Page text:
2016-11-09 08:41:40 UTC
America has its Brexit. The only difference is that this time there is n=
part of the world that can dismiss this as a local European difficulty.
After this, the free-market, open, globalist-minded world can only sit
back and wonder where the next domino will fall. Maybe France; is anyone=
now confident that Marine Le Pen cannot win the presidency next year?
Whatever comes next cannot reverberate as much as Donald Trump=E2=80=99s=
improbable victory. It is now beyond doubt that we are seeing a revolt
against the political and economic order that has governed the western
world for decades. The market reaction made clear that investors see thi=
result in those terms.
The grievances may have been specific =E2=80=94 the cost of Obamacare mo=
obviously =E2=80=94 but the underlying story is the same and many of the=
are common to both the Brexit campaign and to many of the other populist=
movements being seen across the western world. Mr Trump=E2=80=99s win is=
immeasurably more significant than Brexit, not merely for America but fo=
all those nations that look to it for a lead and who now see an utterly
unpredictable man at its helm. This was a vote that signalled America=E2=
descent from optimism to pessimism. Eight years ago it voted for =E2=80=9C=
and for the slogan =E2=80=9CYes we Can=E2=80=9D. Mr Trump=E2=80=99s camp=
aign was one that painted
America as a victim.
For those who saw the Brexit vote at first hand what has happened in
America will seem all too familiar. At its heart is a nation almost spli=
down the middle in which neither half can comprehend even for a moment
what drove the other to vote the way it did. And the more the wise heads=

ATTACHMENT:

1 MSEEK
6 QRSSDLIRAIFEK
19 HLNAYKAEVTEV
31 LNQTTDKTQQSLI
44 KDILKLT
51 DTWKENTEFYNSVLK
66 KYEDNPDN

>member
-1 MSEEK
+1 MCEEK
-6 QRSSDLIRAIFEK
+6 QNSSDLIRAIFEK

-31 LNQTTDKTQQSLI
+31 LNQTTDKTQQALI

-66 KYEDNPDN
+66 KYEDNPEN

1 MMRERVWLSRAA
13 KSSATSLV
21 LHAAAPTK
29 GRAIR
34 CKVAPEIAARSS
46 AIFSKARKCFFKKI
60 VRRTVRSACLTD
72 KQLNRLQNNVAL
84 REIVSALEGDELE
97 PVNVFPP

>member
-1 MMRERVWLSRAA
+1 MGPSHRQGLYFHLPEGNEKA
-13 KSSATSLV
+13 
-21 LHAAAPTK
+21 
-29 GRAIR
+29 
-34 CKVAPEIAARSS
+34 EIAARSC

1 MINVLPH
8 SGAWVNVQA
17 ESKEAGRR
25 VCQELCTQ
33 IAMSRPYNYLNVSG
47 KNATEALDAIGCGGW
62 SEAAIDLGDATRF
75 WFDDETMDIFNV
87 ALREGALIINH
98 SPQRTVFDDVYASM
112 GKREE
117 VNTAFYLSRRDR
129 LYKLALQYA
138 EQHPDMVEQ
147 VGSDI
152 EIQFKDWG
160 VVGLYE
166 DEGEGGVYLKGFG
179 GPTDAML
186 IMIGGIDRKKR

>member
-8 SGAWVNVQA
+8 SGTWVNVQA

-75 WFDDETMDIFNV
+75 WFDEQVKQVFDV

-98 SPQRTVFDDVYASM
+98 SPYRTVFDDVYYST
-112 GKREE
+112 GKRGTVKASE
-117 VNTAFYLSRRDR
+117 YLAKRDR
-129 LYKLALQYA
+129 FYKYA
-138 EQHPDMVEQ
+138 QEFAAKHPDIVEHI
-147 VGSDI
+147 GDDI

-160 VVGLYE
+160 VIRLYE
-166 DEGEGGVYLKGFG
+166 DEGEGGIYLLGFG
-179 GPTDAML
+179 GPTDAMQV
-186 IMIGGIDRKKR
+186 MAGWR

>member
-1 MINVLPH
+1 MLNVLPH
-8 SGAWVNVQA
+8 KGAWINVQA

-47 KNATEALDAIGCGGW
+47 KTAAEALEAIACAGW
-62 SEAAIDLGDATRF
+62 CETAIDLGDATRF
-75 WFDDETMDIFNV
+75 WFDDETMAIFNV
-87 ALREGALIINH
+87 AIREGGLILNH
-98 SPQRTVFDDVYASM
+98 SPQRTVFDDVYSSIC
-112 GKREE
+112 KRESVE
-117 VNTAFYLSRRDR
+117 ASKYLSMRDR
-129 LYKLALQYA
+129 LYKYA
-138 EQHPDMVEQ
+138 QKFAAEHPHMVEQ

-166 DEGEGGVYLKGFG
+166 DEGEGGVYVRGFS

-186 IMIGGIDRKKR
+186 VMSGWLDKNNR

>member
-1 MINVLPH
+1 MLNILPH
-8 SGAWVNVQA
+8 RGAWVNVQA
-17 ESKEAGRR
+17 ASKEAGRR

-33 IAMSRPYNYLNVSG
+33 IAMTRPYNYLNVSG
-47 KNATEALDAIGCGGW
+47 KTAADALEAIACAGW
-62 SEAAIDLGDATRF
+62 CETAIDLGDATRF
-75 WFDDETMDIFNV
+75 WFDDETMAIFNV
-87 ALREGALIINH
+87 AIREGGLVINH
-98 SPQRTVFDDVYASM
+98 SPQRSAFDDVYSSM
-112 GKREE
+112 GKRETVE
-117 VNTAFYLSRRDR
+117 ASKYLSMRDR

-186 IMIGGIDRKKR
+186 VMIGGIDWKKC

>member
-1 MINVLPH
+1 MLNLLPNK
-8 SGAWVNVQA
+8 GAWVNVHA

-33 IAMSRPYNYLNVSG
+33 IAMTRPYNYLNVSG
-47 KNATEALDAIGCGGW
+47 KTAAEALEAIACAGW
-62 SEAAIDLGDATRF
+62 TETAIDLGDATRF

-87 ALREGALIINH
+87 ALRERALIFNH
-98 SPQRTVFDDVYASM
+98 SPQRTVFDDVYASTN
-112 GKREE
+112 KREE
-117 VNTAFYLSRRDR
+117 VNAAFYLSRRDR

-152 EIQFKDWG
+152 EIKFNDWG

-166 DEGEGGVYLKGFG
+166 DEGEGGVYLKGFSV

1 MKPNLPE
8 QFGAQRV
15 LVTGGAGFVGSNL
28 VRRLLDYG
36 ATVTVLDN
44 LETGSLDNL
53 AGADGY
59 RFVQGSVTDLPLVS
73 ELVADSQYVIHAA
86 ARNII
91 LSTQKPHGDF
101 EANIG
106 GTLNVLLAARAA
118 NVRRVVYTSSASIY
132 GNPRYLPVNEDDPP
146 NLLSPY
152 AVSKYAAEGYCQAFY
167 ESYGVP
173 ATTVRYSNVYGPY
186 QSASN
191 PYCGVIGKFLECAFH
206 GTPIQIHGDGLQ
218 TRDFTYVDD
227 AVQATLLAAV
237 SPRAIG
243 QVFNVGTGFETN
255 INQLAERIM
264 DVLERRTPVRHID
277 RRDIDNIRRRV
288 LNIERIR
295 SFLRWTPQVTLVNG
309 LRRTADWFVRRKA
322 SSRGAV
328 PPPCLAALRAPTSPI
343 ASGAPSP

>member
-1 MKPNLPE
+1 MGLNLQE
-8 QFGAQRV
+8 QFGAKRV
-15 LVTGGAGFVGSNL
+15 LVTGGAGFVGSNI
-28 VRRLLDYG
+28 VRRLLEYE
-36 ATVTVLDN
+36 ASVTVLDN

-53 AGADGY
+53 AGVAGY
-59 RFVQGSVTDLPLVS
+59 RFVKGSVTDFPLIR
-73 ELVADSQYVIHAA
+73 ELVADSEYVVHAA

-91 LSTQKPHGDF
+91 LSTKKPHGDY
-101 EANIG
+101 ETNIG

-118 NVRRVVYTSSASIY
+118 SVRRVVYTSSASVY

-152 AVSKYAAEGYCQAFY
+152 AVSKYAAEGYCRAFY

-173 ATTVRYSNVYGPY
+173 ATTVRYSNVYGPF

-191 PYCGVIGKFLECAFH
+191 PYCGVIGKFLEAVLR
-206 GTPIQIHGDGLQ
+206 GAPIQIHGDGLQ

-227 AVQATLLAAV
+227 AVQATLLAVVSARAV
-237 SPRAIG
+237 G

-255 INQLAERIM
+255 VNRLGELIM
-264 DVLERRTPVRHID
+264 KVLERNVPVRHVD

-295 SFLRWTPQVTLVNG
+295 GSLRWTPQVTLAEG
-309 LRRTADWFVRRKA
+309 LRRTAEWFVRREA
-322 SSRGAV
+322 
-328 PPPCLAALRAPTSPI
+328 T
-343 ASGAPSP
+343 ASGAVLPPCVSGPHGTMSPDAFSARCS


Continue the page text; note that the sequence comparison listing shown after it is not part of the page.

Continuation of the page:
yelled that people could not vote for this man, the more convinced his
audience became that he was just what they wanted.
His very unsavouriness to the nation=E2=80=99s ruling elite, to its inte=
and liberals and even to the grand figures in the Republican establishme=
became almost his greatest selling point to a segment of society convinc=
that what it needed most was something different. Even if he had not won=
the scale of anger and division he stoked would have been hard to quell.=
Across the states, Mr Trump touched a chord with the angry, working clas=
white mainstream who have seen the certainties of their world fade with
globalisation, with free trade, with technology and with the sense that
America no longer punches its weight in the world.
As with Brexit, an emotional appeal with a simple slogan overcame every
rational explanation, many accepted truths and every legitimate doubt
about the worthiness of the candidate. As with Brexit it did not matter
that there were no details behind the sweeping promises; the people vote=
for change first and resolved to worry about the details later.
No position was too outrageous; threats to jail his opponents, muzzle th=
press or ban an entire religion from entering the country all failed to
dent his appeal. His praise for Russia=E2=80=99s leader and refusal to d=
endorsements from the Ku Klux Klan made no difference.
And only far too late did the establishment begin to sense the danger.
Just as David Cameron, the former British prime minister, loftily
dismissed the UK Independence Party as =E2=80=9Cfruitcakes, loonies and =
so Mrs Clinton described half of Mr Trump=E2=80=99s supporters as =E2=80=
The fact that some of them are deplorable does not lessen the foolishnes=
of tarring the rest with the same brush. Mr Trump came to see the brexit=
campaign as a template, even flying in one of its leader=E2=80=99s Nigel=
for support and advice. He predicted his victory would be =E2=80=9CBrexi=
plus plus=E2=80=9D. As Mr Trump dug deeper into the core of discontent M=
appeared to abandon them in favour of more traditional bases of support,=
endeavouring to drum up the fear he engendered among women, minorities a=
Many of those who voted for him were keenly aware of his shortcomings. B=